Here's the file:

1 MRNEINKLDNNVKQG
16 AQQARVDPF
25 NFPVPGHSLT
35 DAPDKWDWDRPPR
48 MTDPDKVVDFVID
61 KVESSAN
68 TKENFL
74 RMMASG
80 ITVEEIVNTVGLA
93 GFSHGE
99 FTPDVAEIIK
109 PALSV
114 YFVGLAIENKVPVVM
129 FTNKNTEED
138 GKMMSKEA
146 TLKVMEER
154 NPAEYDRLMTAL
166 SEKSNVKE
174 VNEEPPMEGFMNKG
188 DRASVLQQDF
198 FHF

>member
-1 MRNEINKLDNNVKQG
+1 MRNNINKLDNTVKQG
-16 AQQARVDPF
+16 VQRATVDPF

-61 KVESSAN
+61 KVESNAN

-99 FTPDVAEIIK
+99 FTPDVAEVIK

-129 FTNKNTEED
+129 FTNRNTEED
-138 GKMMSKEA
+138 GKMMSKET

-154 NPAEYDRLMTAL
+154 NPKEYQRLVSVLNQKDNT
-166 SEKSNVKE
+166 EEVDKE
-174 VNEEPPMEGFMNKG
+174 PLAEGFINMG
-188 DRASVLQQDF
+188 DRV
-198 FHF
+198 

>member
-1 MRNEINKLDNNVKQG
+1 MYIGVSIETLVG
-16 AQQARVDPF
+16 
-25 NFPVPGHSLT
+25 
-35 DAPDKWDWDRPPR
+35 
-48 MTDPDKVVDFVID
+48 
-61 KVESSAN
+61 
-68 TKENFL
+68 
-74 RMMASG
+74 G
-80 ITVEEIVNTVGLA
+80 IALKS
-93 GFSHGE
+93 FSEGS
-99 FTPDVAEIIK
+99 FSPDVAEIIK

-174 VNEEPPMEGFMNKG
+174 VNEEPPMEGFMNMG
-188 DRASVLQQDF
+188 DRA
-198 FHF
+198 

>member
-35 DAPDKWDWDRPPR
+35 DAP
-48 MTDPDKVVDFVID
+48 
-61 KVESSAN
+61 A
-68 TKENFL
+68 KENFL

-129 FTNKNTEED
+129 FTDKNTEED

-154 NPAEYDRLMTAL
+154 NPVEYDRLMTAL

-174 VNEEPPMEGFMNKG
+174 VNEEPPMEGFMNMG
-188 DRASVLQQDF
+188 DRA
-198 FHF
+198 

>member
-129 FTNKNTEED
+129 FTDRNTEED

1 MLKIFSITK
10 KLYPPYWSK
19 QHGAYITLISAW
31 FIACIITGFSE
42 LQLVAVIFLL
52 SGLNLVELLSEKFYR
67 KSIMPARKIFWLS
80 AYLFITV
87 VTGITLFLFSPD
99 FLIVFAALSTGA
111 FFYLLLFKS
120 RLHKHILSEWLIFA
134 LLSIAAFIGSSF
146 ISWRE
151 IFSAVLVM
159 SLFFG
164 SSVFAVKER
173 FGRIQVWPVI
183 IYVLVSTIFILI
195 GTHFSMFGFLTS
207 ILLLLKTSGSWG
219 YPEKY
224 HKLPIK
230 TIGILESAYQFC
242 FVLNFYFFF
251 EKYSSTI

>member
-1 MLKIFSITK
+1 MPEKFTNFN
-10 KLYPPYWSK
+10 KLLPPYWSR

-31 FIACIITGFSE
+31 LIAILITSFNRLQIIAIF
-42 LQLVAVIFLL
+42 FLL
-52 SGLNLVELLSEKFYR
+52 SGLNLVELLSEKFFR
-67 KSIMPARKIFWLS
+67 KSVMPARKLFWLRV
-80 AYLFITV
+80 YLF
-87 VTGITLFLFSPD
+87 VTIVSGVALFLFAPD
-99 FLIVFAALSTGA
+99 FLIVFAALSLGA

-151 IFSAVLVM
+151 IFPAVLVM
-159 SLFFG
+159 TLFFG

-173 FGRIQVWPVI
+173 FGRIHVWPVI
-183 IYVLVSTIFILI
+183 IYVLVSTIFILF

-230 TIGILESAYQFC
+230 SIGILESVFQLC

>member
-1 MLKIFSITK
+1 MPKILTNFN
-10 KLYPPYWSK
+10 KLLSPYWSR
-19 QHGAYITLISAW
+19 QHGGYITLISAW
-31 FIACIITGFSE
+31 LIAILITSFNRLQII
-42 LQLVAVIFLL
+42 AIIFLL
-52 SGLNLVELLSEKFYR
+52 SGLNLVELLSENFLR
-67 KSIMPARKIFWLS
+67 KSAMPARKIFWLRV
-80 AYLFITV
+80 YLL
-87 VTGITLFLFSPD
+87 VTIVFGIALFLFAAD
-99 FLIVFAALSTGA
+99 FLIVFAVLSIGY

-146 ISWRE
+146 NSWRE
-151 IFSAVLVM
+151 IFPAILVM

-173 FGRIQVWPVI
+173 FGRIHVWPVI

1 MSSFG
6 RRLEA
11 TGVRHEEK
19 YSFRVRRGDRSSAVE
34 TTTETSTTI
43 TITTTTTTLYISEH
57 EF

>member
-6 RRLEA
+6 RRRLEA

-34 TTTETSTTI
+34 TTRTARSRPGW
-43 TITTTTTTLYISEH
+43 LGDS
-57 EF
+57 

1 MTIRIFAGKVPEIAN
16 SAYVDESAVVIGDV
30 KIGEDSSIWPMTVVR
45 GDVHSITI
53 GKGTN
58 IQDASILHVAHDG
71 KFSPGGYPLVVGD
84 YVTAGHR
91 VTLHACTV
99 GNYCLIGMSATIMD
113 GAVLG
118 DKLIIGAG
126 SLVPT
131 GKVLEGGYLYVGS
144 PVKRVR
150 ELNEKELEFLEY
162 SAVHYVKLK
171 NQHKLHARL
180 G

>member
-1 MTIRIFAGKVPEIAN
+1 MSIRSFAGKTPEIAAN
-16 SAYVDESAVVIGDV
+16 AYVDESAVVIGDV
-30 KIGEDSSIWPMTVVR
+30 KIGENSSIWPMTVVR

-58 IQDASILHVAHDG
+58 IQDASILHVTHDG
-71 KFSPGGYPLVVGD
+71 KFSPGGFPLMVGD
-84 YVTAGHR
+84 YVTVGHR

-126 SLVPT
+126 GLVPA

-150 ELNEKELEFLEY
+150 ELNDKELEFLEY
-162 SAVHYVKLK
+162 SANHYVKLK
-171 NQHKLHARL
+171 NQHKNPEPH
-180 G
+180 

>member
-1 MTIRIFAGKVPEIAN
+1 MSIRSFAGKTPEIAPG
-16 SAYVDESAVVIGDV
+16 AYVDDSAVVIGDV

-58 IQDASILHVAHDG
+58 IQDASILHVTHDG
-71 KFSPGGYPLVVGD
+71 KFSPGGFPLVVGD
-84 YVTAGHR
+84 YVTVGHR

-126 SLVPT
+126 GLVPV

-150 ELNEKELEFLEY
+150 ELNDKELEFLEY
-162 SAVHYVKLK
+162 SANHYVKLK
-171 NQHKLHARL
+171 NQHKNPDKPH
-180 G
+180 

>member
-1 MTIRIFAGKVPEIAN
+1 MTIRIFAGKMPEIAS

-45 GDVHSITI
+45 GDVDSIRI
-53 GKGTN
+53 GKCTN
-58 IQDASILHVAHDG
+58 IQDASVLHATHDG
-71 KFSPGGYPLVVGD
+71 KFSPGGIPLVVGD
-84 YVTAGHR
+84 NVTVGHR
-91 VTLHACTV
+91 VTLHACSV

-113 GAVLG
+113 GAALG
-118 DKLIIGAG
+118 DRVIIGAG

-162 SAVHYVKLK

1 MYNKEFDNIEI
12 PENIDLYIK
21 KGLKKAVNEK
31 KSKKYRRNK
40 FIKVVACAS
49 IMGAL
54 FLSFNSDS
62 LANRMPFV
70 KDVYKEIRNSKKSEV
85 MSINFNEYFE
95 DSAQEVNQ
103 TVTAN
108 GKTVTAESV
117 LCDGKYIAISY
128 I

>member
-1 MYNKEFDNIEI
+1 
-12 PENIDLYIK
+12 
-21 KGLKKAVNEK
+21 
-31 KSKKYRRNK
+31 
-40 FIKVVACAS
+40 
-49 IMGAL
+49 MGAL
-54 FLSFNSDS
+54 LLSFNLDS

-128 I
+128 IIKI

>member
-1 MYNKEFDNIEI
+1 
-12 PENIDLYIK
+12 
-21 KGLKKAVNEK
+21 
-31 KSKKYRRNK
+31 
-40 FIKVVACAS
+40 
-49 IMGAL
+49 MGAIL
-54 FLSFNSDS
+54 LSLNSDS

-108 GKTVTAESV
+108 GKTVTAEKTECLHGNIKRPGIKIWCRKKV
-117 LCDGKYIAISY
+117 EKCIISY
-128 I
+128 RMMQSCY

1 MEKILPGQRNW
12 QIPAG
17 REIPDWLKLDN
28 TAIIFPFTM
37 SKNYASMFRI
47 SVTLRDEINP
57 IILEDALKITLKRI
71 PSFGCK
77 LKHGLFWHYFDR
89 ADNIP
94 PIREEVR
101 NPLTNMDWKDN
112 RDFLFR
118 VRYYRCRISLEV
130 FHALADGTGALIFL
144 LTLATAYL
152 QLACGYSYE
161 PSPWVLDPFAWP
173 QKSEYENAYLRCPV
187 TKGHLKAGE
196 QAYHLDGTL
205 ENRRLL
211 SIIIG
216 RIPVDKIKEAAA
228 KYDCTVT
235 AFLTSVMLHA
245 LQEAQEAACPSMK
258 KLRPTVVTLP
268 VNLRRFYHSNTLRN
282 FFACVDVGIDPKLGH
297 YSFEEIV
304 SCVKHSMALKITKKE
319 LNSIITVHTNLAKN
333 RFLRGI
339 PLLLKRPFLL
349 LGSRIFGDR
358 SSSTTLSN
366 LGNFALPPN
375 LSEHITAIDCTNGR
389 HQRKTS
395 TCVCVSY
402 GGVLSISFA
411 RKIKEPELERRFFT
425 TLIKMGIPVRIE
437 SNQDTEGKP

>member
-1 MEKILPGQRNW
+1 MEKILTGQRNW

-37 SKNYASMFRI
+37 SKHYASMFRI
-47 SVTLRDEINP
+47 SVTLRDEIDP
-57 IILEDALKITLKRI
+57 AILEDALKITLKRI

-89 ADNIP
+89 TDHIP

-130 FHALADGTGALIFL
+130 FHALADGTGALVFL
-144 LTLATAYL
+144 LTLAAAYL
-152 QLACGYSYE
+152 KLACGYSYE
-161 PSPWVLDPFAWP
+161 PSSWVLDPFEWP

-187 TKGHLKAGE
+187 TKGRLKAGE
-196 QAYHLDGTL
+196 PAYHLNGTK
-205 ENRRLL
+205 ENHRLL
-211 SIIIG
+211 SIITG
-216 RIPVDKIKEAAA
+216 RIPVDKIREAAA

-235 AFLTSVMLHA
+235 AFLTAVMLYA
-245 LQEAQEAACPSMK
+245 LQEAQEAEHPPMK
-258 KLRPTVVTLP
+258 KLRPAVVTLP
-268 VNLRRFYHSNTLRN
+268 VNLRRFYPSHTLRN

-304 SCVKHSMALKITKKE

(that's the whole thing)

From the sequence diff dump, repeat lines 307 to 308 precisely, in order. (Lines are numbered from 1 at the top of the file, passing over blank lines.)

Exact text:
-128 I
+128 IIKI